My Hero Academia Podcast

Play Episode Listen Later Jul 27, 2022 42:23


Welcome to episode 212  of the My Hero Academia Podcast. This week Kendra (@SniperOfMyHeart) is joined by regular guest James (@That1WelderGuy) host of @Dr_Stone_Pod and @devilbatpod. We  cover the news (0:51),  read through the official release of manga chapter 360 "Despite It All..." (3:18), read twitter questions (22:03), and answer an email (28:58). Warning for One Piece manga spoilers at 15:07 and 23:45. You can support The National Network of Abortion Funds here Kendra's other podcast is @haikyupod James' other podcasts  @jamminweeb, and @Sein_Pod  MHAP Patreon https://www.patreon.com/MHAPod @MHAPOD myheropod@gmail.com www.mhapod.com

Roast! West Coast
Roast! Classics - Bev Magtanong & Jelynn Malone, Mostra Coffee Company

Roast! West Coast

Play Episode Listen Later Jul 27, 2022 36:12


While we're between seasons, Roast! West Coast will be re-airing some Classics episodes with some new commentary provided by host Ryan Woldt from the road. The is an interview with Jelynn Malone and Beverly Magtanong, Co-Founders along with Sam Magtanong and Mike Arquines of the acclaimed Mostra Coffee Company in San Diego California. Follow @mostracoffee on Instagram and get tickets to The Mostra Experience at www.mostracoffee.com. Support this show by SUBSCRIBING to the newsletter and choosing the paid subscription at: https://roastwestcoast.substack.com/subscribe Head to www.roastwestcoast.com for show recaps, coffee education, guest list and coffee news. Follow us on Instagram: @RoastWestCoast or Facebook: @RoastWestCoast ROAST! West Coast is a new podcast bringing together a community of coffee lovers in Southern California. Host Ryan Woldt interviews local roastery founders, roasters, coffee shop experts, farmers, green coffee brokers and more about their coffee origin stories, how they've dealt with the impacts of Covid-19, why they love coffee and much more. If you love coffee, entrepreneurship, shopping local and learn how things get made and why things are done a certain way you will love ROAST! West Coast presented by One Wild Life Co. We dive deep into the hyper-local coffee region of Southern California with the help of Industry Legacy Partners including: Ascend Roasters, Ignite Coffee Company, Steady State Roasting, Zumbar Coffee & Tea, Marea Coffee, Mostra Coffee, Cafe LaTerre, First Light Whiskey, Camp Coffee, and Cape Horn Coffee. Plus, Coffee Smarter Experts Chris O'Brien of Coffee Cycle, Siri Simran Khalsa, Executive Director of Lofty Coffee, Jared Hales, Founder and Green Coffee Buyer at Hacea Coffee Source rejoin the show as recurring guests to answer all our coffee questions. Check out NPR's list of humanitarian aid groups supporting the Ukraine here: https://www.npr.org/2022/02/25/1082992947/ukraine-support-help Support Women's reproductive rights with a donation to the National Network of Abortion Funds here: https://abortionfunds.org/ --- This episode is sponsored by · Anchor: The easiest way to make a podcast. https://anchor.fm/app Support this podcast: https://anchor.fm/roastwestcoast/support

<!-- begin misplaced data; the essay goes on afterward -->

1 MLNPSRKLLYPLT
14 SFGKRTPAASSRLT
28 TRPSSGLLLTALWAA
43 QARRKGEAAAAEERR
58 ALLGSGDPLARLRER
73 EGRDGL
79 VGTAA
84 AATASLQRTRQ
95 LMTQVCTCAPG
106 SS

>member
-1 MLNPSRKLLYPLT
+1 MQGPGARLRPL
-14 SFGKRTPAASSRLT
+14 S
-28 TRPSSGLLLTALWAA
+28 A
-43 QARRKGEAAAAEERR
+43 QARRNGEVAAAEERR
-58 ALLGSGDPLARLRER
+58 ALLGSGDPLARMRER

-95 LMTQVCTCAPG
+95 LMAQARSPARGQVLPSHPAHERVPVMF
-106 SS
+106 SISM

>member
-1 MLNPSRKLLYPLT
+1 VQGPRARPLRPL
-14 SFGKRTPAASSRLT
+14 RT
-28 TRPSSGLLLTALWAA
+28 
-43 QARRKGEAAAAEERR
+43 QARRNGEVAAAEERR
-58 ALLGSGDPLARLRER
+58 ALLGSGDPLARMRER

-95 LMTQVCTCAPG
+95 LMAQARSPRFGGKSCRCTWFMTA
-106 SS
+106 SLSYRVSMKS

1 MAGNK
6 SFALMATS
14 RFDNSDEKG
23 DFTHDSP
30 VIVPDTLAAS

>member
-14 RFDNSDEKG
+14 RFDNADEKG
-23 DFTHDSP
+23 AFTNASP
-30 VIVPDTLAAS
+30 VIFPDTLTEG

Undercommon Taste
Homebrewing 5e Monsters with Jack the Giant Killer - Undercommon Taste Episode 96

Undercommon Taste

Play Episode Listen Later Jul 27, 2022 80:24